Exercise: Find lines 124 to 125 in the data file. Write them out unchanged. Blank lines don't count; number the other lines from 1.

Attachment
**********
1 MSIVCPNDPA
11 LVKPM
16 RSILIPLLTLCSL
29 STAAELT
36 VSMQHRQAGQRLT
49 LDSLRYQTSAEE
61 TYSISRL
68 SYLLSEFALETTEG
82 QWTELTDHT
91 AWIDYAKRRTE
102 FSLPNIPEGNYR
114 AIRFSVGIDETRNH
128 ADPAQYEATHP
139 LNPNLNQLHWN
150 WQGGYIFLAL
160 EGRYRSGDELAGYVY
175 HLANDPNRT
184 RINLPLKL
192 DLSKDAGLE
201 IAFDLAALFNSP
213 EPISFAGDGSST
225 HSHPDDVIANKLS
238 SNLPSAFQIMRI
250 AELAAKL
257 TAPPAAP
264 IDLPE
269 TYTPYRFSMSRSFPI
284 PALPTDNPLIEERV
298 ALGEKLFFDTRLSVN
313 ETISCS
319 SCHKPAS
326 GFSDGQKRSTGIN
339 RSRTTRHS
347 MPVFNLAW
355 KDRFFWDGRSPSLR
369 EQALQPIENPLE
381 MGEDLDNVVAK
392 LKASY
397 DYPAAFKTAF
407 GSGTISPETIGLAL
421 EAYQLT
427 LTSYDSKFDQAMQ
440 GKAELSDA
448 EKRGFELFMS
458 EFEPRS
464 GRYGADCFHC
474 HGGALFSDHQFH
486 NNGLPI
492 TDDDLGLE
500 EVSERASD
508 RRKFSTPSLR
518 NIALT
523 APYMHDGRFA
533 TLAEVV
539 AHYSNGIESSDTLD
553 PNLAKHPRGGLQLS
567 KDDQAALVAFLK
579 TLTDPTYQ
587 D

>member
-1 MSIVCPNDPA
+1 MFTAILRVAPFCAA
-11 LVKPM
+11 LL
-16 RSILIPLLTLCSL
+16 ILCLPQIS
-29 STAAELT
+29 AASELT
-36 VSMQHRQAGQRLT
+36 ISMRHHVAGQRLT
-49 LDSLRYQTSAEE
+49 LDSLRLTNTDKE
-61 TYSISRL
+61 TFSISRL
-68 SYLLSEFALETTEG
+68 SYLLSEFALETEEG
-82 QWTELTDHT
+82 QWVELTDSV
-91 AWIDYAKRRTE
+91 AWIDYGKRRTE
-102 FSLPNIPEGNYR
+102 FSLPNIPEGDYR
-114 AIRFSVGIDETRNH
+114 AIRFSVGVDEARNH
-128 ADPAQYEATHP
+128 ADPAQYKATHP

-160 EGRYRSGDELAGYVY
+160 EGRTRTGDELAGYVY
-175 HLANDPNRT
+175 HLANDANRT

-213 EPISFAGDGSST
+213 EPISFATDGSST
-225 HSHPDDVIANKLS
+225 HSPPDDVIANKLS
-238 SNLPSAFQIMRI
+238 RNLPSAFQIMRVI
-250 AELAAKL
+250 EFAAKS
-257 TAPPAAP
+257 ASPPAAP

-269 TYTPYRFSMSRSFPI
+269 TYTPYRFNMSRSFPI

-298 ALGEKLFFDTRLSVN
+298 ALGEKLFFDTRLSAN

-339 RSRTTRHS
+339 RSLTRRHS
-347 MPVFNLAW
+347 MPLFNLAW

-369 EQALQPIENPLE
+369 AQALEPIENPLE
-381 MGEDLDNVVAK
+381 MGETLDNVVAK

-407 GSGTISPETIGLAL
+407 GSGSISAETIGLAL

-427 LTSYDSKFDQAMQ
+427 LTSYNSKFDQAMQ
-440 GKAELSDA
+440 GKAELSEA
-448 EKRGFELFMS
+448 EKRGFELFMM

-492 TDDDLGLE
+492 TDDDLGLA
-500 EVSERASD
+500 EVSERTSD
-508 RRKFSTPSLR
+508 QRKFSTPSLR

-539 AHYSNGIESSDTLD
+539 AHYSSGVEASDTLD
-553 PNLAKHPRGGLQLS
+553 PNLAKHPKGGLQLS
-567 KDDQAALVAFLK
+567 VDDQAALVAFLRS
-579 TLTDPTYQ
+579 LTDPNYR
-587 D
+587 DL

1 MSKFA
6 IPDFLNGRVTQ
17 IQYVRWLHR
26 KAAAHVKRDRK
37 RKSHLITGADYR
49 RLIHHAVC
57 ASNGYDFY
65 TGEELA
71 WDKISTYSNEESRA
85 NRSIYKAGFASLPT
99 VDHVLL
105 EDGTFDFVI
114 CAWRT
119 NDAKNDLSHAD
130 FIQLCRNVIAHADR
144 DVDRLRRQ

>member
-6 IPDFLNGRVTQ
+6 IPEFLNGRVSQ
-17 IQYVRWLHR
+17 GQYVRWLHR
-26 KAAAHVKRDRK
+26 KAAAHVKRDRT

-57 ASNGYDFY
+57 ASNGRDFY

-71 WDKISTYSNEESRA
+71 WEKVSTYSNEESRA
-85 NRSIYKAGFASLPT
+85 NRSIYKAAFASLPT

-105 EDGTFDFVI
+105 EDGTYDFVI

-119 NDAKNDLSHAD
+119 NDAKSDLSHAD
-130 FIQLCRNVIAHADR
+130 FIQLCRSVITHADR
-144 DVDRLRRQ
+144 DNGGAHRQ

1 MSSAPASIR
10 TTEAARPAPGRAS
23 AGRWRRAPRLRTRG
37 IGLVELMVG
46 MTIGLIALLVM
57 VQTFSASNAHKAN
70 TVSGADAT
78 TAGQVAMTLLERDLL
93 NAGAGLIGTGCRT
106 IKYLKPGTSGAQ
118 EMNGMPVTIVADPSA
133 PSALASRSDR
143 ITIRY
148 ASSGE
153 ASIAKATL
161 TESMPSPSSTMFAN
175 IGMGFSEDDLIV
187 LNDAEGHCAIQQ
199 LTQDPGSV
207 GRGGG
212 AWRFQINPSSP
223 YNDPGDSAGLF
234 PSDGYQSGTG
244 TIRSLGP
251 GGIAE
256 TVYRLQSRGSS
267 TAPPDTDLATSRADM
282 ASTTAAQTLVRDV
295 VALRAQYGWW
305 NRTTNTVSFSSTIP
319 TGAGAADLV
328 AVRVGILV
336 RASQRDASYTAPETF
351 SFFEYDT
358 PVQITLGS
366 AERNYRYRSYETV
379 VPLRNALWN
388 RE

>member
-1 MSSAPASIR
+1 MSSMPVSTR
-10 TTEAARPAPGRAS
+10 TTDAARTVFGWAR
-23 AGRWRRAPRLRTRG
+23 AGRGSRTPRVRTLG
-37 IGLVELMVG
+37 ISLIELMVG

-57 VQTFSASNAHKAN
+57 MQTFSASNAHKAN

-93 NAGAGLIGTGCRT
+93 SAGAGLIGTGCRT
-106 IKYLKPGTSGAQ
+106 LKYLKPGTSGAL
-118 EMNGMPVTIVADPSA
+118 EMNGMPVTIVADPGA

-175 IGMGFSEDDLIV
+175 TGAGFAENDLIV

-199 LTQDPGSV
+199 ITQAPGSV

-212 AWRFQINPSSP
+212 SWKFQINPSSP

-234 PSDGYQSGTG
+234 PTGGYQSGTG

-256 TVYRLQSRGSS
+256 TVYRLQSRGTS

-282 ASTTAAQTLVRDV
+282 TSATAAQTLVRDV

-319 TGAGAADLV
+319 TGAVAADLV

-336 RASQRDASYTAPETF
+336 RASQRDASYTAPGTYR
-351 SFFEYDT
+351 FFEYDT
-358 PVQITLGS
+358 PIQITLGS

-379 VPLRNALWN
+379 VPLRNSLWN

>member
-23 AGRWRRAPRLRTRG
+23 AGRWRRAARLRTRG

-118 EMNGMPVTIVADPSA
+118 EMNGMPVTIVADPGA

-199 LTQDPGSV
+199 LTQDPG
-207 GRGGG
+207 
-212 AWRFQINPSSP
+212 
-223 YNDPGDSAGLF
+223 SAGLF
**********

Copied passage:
+500 EVSERTSD
-508 RRKFSTPSLR